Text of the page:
[Coral-List] New conceptual model of coral biomineralisation

Scott Wooldridge S.Wooldridge at aims.gov.au
Tue Sep 18 05:48:10 EDT 2012

“There has never been any doubt that corals write valuable information into their skeletons; it’s their language that has remained blurry and ambiguous” (Barnes and Lough, Global Change Biol., 1996). Indeed, whilst it has been understood since the 19th century that coral skeletons are built of aragonite crystals with taxonomy-linked ultrastructure, the way by which corals control this crystallization process remains an unsolved question. In a new essay in Biogeoscience Discussions, I outline a new conceptual model to explain coral biomineralisation, wherein the morphological attribute of skeletal extension is linked to the physiological requirements of the coral host to ensure its metabolic status during periods of O2‐limitation; which is exacerbated by the respiratory oxygen demands of the coral’s algal symbionts (= zooxanthellae).. The model thus provides a new narrative to explain the high growth rate of symbiotic corals, by equating skeletal deposition with the ‘work‐rate’ of the coral host needed to maintain a stable and beneficial symbiosis. In this way, coral skeletons are interpreted as a continuous (long‐run) recording unit of the stability and functioning of the coral‐algae endosymbiosis. After providing supportive evidence for the model across multiple scales of observation, I use coral core data from the Great Barrier Reef (Australia) to highlight the disturbed nature of the symbiosis in recent decades, but suggest that its onset is consistent with a trajectory that has been followed since at least the start of the 1900’s. In concluding, I explain how the evolved capacity of the cnidarians (which now includes modern reef corals) to overcome the metabolic limitation of hypoxia via skeletogenesis, may underpin the sudden appearance in the fossil record of calcified skeletons at the Precambrian‐Cambrian transition ‐ and the ensuing rapid appearance of most major animal phyla.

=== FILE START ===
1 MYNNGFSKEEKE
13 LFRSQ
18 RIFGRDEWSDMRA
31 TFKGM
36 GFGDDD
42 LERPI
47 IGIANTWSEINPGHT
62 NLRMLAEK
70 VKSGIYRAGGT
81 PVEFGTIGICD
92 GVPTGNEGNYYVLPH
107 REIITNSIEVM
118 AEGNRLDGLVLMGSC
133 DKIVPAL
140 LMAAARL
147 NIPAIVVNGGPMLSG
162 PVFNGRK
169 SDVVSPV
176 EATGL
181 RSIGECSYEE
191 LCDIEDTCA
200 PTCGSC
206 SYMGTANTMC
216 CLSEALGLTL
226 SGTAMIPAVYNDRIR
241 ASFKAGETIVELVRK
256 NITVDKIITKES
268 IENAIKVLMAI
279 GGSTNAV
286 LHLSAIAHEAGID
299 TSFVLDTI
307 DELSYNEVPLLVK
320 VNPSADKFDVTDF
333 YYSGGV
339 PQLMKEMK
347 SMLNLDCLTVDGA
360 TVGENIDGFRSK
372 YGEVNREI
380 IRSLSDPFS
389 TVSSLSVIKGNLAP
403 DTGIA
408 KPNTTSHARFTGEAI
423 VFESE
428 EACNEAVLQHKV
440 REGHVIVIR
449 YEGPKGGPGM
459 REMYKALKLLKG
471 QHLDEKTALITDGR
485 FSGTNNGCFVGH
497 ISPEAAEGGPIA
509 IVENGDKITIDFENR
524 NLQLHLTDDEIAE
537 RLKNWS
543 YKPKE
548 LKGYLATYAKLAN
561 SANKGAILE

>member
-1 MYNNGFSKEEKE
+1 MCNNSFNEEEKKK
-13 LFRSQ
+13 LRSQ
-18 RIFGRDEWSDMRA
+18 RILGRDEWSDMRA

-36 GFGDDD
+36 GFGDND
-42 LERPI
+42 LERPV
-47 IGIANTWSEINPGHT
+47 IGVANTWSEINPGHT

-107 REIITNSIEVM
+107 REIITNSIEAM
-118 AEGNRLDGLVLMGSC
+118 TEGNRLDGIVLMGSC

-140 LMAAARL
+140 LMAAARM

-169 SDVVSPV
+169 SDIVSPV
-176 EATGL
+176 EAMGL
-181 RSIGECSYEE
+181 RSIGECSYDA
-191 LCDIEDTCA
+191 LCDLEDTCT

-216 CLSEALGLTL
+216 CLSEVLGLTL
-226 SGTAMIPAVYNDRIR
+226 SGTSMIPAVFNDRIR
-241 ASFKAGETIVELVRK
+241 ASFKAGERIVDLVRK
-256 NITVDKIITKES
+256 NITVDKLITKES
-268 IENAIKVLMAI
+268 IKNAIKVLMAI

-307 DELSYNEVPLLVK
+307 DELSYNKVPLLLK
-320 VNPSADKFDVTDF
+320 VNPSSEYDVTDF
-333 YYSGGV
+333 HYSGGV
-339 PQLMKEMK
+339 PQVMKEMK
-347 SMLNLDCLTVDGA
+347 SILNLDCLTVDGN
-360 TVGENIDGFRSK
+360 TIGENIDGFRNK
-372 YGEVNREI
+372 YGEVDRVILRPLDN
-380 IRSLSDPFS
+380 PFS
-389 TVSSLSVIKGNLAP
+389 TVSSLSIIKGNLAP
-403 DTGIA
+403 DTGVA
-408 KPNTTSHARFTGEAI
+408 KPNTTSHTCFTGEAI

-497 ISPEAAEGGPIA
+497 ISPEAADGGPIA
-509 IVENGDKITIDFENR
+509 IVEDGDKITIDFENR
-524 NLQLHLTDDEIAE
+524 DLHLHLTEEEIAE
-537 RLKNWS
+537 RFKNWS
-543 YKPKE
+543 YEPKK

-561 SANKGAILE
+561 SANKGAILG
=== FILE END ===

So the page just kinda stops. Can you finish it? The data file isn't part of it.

The article, “A new conceptual model of coral biomineralisation: Hypoxia as the physiological driver of skeletal extension” is now accessible and open for Interactive Public Discussion until 13 Nov 2012 at: http://www.biogeosciences-discuss.net/9/12627/2012/

Scott Wooldridge

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